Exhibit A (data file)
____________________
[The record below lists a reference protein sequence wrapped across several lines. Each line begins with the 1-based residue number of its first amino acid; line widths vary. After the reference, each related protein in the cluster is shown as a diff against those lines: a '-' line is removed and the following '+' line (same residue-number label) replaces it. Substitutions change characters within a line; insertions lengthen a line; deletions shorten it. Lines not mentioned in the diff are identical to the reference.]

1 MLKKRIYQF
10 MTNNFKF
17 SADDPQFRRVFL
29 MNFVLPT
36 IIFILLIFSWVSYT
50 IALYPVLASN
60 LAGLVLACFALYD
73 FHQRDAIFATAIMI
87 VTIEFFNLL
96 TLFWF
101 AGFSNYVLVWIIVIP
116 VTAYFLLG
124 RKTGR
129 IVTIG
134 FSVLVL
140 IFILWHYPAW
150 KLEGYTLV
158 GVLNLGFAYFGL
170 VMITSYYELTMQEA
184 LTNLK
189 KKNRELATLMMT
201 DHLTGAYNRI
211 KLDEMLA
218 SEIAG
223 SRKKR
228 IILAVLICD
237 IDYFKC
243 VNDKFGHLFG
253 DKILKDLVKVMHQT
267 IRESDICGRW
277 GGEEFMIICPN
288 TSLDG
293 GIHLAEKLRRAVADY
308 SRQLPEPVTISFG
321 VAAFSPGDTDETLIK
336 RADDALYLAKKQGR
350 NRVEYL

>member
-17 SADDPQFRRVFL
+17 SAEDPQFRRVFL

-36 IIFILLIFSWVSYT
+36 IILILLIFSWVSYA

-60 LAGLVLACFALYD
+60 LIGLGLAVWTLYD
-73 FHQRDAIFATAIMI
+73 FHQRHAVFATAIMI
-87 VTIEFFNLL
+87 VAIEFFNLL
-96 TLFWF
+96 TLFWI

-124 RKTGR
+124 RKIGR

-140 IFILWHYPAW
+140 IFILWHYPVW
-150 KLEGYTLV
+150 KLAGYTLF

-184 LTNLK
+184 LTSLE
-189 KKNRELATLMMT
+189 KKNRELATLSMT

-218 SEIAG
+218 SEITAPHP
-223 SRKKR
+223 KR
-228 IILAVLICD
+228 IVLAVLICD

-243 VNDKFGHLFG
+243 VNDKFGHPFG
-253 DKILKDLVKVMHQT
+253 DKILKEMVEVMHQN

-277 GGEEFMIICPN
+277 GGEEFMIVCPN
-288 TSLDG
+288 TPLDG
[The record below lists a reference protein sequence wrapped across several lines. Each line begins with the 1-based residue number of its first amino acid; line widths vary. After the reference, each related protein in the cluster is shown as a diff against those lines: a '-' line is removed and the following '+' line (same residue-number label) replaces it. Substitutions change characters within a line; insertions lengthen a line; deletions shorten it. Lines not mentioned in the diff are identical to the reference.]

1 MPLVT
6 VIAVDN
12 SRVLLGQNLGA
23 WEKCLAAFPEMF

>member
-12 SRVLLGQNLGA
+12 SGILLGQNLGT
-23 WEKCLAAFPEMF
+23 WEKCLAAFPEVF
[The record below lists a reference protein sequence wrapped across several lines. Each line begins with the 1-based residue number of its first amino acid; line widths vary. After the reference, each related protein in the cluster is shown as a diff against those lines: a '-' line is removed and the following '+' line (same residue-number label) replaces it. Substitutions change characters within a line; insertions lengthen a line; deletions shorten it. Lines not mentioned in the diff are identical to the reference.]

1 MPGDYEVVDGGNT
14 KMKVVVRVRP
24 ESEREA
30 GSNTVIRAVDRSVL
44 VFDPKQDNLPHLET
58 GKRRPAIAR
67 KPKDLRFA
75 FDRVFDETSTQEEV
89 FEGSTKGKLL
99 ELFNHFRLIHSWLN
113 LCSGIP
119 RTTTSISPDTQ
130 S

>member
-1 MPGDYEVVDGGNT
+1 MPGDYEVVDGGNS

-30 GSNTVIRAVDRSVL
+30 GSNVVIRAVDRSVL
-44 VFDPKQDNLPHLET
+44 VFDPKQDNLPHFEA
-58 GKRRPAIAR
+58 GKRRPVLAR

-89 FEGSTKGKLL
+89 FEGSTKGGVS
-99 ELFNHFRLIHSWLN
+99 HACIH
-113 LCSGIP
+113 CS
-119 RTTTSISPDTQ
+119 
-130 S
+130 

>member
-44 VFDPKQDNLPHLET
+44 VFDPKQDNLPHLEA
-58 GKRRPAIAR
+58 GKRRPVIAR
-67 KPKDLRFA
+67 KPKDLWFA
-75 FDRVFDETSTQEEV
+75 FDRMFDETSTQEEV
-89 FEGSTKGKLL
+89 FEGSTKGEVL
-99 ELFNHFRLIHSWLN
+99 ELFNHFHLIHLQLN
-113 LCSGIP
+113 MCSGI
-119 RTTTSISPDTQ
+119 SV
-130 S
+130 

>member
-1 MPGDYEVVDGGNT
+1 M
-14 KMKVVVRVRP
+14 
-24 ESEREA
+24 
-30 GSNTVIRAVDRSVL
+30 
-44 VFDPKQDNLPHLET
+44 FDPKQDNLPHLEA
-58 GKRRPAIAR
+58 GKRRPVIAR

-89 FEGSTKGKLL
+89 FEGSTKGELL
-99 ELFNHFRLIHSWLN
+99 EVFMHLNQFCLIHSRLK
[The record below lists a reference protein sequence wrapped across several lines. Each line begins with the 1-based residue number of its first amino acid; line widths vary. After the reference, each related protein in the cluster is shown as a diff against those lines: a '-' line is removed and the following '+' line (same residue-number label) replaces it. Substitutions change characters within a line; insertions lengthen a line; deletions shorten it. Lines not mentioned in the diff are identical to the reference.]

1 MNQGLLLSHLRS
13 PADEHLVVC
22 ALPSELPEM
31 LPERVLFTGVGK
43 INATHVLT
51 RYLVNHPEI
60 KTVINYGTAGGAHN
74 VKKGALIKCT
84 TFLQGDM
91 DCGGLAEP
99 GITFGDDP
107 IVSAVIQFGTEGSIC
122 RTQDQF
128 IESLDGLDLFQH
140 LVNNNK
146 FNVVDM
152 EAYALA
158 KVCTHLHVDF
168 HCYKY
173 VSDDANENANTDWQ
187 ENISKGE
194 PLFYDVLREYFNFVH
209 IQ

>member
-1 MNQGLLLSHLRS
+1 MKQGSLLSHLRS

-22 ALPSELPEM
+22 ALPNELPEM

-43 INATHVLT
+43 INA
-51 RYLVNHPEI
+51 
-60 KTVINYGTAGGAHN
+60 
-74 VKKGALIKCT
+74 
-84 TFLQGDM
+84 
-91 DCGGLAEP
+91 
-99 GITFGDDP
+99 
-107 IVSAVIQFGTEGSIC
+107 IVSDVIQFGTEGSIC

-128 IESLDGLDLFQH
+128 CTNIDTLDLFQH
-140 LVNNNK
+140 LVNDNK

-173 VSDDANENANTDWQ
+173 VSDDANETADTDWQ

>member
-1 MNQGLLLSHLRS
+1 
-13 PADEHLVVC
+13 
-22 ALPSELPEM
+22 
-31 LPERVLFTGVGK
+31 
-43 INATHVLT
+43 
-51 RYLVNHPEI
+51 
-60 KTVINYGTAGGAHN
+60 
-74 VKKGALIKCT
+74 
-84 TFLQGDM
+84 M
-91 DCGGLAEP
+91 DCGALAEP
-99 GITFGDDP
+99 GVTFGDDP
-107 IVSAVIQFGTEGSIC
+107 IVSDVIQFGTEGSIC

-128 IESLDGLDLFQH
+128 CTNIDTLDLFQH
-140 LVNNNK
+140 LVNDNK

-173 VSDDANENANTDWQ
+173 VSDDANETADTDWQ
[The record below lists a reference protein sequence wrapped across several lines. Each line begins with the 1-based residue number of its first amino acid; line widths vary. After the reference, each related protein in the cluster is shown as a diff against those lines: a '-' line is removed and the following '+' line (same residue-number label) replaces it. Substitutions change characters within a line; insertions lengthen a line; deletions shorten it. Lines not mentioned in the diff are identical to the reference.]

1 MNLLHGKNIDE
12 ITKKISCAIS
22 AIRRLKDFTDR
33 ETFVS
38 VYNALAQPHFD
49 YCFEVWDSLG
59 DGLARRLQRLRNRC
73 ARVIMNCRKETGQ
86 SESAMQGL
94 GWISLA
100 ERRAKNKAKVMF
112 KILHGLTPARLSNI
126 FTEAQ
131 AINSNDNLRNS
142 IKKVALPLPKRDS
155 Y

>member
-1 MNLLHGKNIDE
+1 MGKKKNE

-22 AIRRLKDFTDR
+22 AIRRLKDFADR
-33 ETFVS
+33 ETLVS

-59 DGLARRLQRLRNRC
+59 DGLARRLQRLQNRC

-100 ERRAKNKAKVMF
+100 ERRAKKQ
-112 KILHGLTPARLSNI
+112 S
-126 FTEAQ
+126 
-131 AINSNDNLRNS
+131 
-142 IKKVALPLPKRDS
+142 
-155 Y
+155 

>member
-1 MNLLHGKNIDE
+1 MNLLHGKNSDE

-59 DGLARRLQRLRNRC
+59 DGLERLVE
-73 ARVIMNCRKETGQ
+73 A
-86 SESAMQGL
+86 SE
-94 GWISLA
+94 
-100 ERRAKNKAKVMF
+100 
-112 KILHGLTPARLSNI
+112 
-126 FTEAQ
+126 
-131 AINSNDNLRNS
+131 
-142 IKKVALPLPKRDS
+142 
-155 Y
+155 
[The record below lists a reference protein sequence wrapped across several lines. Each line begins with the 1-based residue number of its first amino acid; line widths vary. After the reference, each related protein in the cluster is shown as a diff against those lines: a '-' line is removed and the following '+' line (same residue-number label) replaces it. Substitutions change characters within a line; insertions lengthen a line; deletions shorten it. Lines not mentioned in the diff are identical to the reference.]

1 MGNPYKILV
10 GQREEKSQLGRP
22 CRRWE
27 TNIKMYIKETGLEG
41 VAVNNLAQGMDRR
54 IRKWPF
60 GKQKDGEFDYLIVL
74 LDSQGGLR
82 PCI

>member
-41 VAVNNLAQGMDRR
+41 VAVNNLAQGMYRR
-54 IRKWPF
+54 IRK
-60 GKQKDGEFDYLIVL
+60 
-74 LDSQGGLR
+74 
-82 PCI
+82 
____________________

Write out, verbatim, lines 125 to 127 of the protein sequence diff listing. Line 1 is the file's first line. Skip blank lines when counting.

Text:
+67 KPKDLWFA
-75 FDRVFDETSTQEEV
+75 FDRMFDETSTQEEV